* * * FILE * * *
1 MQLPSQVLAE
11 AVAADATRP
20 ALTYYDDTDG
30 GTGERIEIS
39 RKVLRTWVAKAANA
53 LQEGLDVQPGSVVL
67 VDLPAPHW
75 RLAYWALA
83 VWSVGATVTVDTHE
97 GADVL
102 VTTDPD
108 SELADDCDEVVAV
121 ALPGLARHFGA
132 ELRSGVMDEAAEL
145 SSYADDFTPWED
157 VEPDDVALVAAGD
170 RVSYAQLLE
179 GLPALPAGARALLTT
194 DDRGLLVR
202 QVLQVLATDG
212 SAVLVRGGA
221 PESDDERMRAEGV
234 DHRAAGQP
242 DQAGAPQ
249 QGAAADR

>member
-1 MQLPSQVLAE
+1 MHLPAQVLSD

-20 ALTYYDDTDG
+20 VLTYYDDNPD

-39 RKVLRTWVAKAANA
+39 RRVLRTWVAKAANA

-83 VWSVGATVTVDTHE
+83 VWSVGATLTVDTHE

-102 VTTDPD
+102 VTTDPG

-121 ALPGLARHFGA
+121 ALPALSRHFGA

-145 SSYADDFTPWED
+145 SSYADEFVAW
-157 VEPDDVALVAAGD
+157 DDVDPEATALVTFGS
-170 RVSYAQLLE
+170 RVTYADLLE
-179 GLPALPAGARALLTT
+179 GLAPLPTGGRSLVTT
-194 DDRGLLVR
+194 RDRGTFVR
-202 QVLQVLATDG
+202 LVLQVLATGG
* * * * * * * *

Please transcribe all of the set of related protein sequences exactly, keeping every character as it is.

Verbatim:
1 MQLPSQVLAE
11 AVAADATRP
20 ALTYYDDTDG
30 GTGERIEIS
39 RKVLRTWVAKAANA
53 LQEGLDVQPGSVVL
67 VDLPAPHW
75 RLAYWALA
83 VWSVGATVTVDTHE
97 GADVL
102 VTTDPD
108 SELADDCDEVVAV
121 ALPGLARHFGA
132 ELRSGVMDEAAEL
145 SSYADDFTPWED
157 VEPDDVALVAAGD
170 RVSYAQLLE
179 GLPALPAGARALLTT
194 DDRGLLVR
202 QVLQVLATDG
212 SAVLVRGGA
221 PESDDERMRAEGV
234 DHRAAGQP
242 DQAGAPQ
249 QGAAADR

>member
-1 MQLPSQVLAE
+1 MHLPAQVLSD

-20 ALTYYDDTDG
+20 VLTYYDDNPD

-39 RKVLRTWVAKAANA
+39 RRVLRTWVAKAANA

-83 VWSVGATVTVDTHE
+83 VWSVGATLTVDTHE

-102 VTTDPD
+102 VTTDPG

-121 ALPGLARHFGA
+121 ALPALSRHFGA

-145 SSYADDFTPWED
+145 SSYADEFVAW
-157 VEPDDVALVAAGD
+157 DDVDPEATALVTFGS
-170 RVSYAQLLE
+170 RVTYADLLE
-179 GLPALPAGARALLTT
+179 GLAPLPTGGRSLVTT
-194 DDRGLLVR
+194 RDRGTFVR
-202 QVLQVLATDG
+202 LVLQVLATGG